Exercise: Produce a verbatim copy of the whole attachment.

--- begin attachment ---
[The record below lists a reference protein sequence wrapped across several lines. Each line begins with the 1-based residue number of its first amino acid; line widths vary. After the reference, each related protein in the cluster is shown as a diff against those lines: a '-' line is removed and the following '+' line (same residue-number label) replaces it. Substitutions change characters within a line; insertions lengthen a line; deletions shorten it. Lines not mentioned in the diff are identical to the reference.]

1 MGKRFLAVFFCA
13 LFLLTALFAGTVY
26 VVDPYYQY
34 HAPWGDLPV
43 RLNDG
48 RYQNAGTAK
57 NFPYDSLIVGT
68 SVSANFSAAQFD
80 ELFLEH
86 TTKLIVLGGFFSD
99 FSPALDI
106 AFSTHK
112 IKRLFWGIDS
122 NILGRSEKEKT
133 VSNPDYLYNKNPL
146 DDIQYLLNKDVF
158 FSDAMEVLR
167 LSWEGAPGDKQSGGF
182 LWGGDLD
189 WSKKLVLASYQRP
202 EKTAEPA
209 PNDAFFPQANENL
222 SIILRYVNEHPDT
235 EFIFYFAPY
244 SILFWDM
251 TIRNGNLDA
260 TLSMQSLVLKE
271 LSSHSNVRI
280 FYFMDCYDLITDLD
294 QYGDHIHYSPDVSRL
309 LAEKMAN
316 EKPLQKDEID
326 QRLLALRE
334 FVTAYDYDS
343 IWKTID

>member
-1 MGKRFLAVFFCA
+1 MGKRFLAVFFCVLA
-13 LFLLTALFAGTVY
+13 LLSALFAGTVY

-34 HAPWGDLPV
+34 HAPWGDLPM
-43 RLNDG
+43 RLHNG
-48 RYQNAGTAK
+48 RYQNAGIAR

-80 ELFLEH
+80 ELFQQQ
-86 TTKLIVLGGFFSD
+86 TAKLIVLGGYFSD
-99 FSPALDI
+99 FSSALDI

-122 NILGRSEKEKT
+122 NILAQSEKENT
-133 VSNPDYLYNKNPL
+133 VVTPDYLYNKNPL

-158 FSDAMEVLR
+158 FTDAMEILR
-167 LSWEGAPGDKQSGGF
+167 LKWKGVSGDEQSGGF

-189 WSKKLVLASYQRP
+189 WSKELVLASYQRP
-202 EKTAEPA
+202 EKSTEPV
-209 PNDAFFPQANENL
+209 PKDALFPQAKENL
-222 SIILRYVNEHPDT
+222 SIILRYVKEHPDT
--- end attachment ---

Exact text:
[The record below lists a reference protein sequence wrapped across several lines. Each line begins with the 1-based residue number of its first amino acid; line widths vary. After the reference, each related protein in the cluster is shown as a diff against those lines: a '-' line is removed and the following '+' line (same residue-number label) replaces it. Substitutions change characters within a line; insertions lengthen a line; deletions shorten it. Lines not mentioned in the diff are identical to the reference.]

1 MGKRFLAVFFCA
13 LFLLTALFAGTVY
26 VVDPYYQY
34 HAPWGDLPV
43 RLNDG
48 RYQNAGTAK
57 NFPYDSLIVGT
68 SVSANFSAAQFD
80 ELFLEH
86 TTKLIVLGGFFSD
99 FSPALDI
106 AFSTHK
112 IKRLFWGIDS
122 NILGRSEKEKT
133 VSNPDYLYNKNPL
146 DDIQYLLNKDVF
158 FSDAMEVLR
167 LSWEGAPGDKQSGGF
182 LWGGDLD
189 WSKKLVLASYQRP
202 EKTAEPA
209 PNDAFFPQANENL
222 SIILRYVNEHPDT
235 EFIFYFAPY
244 SILFWDM
251 TIRNGNLDA
260 TLSMQSLVLKE
271 LSSHSNVRI
280 FYFMDCYDLITDLD
294 QYGDHIHYSPDVSRL
309 LAEKMAN
316 EKPLQKDEID
326 QRLLALRE
334 FVTAYDYDS
343 IWKTID

>member
-1 MGKRFLAVFFCA
+1 MGKRFLAVFFCVLA
-13 LFLLTALFAGTVY
+13 LLSALFAGTVY

-34 HAPWGDLPV
+34 HAPWGDLPM
-43 RLNDG
+43 RLHNG
-48 RYQNAGTAK
+48 RYQNAGIAR

-80 ELFLEH
+80 ELFQQQ
-86 TTKLIVLGGFFSD
+86 TAKLIVLGGYFSD
-99 FSPALDI
+99 FSSALDI

-122 NILGRSEKEKT
+122 NILAQSEKENT
-133 VSNPDYLYNKNPL
+133 VVTPDYLYNKNPL

-158 FSDAMEVLR
+158 FTDAMEILR
-167 LSWEGAPGDKQSGGF
+167 LKWKGVSGDEQSGGF

-189 WSKKLVLASYQRP
+189 WSKELVLASYQRP
-202 EKTAEPA
+202 EKSTEPV
-209 PNDAFFPQANENL
+209 PKDALFPQAKENL
-222 SIILRYVNEHPDT
+222 SIILRYVKEHPDT